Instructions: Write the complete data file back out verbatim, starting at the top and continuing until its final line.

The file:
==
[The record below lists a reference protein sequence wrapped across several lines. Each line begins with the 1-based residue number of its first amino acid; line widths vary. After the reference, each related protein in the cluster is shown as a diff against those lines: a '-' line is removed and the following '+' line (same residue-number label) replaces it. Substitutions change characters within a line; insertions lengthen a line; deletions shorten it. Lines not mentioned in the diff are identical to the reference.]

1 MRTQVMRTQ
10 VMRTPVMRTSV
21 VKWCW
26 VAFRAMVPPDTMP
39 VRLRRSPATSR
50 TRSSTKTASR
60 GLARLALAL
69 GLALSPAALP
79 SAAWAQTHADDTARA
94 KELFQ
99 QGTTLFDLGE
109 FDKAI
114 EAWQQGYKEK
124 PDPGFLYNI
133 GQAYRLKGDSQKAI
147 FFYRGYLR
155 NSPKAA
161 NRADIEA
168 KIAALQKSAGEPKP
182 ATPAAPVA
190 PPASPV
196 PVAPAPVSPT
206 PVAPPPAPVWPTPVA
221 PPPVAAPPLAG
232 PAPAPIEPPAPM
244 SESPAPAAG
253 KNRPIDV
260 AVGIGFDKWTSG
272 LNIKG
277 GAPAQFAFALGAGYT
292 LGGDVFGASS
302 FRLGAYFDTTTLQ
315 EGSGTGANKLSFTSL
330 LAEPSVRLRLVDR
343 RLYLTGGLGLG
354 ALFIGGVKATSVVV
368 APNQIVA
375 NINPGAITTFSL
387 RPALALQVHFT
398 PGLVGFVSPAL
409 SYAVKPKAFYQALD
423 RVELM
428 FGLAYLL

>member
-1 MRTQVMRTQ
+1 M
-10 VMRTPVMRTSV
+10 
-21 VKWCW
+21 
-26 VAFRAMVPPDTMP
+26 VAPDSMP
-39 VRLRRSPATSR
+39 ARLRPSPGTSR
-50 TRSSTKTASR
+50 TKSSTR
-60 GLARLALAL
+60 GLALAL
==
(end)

[The record below lists a reference protein sequence wrapped across several lines. Each line begins with the 1-based residue number of its first amino acid; line widths vary. After the reference, each related protein in the cluster is shown as a diff against those lines: a '-' line is removed and the following '+' line (same residue-number label) replaces it. Substitutions change characters within a line; insertions lengthen a line; deletions shorten it. Lines not mentioned in the diff are identical to the reference.]

1 MRTQVMRTQ
10 VMRTPVMRTSV
21 VKWCW
26 VAFRAMVPPDTMP
39 VRLRRSPATSR
50 TRSSTKTASR
60 GLARLALAL
69 GLALSPAALP
79 SAAWAQTHADDTARA
94 KELFQ
99 QGTTLFDLGE
109 FDKAI
114 EAWQQGYKEK
124 PDPGFLYNI
133 GQAYRLKGDSQKAI
147 FFYRGYLR
155 NSPKAA
161 NRADIEA
168 KIAALQKSAGEPKP
182 ATPAAPVA
190 PPASPV
196 PVAPAPVSPT
206 PVAPPPAPVWPTPVA
221 PPPVAAPPLAG
232 PAPAPIEPPAPM
244 SESPAPAAG
253 KNRPIDV
260 AVGIGFDKWTSG
272 LNIKG
277 GAPAQFAFALGAGYT
292 LGGDVFGASS
302 FRLGAYFDTTTLQ
315 EGSGTGANKLSFTSL
330 LAEPSVRLRLVDR
343 RLYLTGGLGLG
354 ALFIGGVKATSVVV
368 APNQIVA
375 NINPGAITTFSL
387 RPALALQVHFT
398 PGLVGFVSPAL
409 SYAVKPKAFYQALD
423 RVELM
428 FGLAYLL

>member
-1 MRTQVMRTQ
+1 M
-10 VMRTPVMRTSV
+10 
-21 VKWCW
+21 
-26 VAFRAMVPPDTMP
+26 VAPDSMP
-39 VRLRRSPATSR
+39 ARLRPSPGTSR
-50 TRSSTKTASR
+50 TKSSTR
-60 GLARLALAL
+60 GLALAL